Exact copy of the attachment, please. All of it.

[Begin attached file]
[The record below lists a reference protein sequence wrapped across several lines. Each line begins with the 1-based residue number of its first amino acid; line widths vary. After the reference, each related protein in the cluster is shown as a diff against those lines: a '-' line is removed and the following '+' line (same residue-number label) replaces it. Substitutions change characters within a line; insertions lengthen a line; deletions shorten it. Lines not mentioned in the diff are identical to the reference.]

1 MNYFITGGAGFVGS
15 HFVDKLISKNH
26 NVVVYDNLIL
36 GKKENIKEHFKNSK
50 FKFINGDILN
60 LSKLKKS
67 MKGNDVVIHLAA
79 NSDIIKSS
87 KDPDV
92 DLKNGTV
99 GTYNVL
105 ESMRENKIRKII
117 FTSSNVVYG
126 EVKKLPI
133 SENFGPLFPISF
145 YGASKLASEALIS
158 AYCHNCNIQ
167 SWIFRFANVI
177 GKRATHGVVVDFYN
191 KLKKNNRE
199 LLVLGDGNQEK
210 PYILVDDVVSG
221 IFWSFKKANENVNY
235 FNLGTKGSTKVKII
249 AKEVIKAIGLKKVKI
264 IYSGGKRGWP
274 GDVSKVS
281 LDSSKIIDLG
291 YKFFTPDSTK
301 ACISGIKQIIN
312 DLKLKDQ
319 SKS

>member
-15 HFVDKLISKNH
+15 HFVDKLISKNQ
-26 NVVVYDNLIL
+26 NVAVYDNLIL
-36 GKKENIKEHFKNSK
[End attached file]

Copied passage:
[The record below lists a reference protein sequence wrapped across several lines. Each line begins with the 1-based residue number of its first amino acid; line widths vary. After the reference, each related protein in the cluster is shown as a diff against those lines: a '-' line is removed and the following '+' line (same residue-number label) replaces it. Substitutions change characters within a line; insertions lengthen a line; deletions shorten it. Lines not mentioned in the diff are identical to the reference.]

1 MNYFITGGAGFVGS
15 HFVDKLISKNH
26 NVVVYDNLIL
36 GKKENIKEHFKNSK
50 FKFINGDILN
60 LSKLKKS
67 MKGNDVVIHLAA
79 NSDIIKSS
87 KDPDV
92 DLKNGTV
99 GTYNVL
105 ESMRENKIRKII
117 FTSSNVVYG
126 EVKKLPI
133 SENFGPLFPISF
145 YGASKLASEALIS
158 AYCHNCNIQ
167 SWIFRFANVI
177 GKRATHGVVVDFYN
191 KLKKNNRE
199 LLVLGDGNQEK
210 PYILVDDVVSG
221 IFWSFKKANENVNY
235 FNLGTKGSTKVKII
249 AKEVIKAIGLKKVKI
264 IYSGGKRGWP
274 GDVSKVS
281 LDSSKIIDLG
291 YKFFTPDSTK
301 ACISGIKQIIN
312 DLKLKDQ
319 SKS

>member
-15 HFVDKLISKNH
+15 HFVDKLISKNQ
-26 NVVVYDNLIL
+26 NVAVYDNLIL
-36 GKKENIKEHFKNSK